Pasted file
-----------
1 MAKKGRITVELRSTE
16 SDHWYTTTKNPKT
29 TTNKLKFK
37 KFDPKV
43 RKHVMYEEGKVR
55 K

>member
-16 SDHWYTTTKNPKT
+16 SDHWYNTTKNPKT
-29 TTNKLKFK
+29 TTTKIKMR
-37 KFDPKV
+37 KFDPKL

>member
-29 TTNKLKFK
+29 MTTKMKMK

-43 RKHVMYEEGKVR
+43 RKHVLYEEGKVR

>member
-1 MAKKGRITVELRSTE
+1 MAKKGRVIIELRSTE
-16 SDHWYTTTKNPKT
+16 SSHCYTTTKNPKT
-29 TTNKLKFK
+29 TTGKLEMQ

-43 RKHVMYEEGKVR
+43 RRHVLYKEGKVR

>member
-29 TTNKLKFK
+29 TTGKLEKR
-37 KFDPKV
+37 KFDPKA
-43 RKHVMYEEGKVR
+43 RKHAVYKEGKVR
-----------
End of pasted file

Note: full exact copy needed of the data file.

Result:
1 MAKKGRITVELRSTE
16 SDHWYTTTKNPKT
29 TTNKLKFK
37 KFDPKV
43 RKHVMYEEGKVR
55 K

>member
-16 SDHWYTTTKNPKT
+16 SDHWYNTTKNPKT
-29 TTNKLKFK
+29 TTTKIKMR
-37 KFDPKV
+37 KFDPKL

>member
-29 TTNKLKFK
+29 MTTKMKMK

-43 RKHVMYEEGKVR
+43 RKHVLYEEGKVR

>member
-1 MAKKGRITVELRSTE
+1 MAKKGRVIIELRSTE
-16 SDHWYTTTKNPKT
+16 SSHCYTTTKNPKT
-29 TTNKLKFK
+29 TTGKLEMQ

-43 RKHVMYEEGKVR
+43 RRHVLYKEGKVR

>member
-29 TTNKLKFK
+29 TTGKLEKR
-37 KFDPKV
+37 KFDPKA
-43 RKHVMYEEGKVR
+43 RKHAVYKEGKVR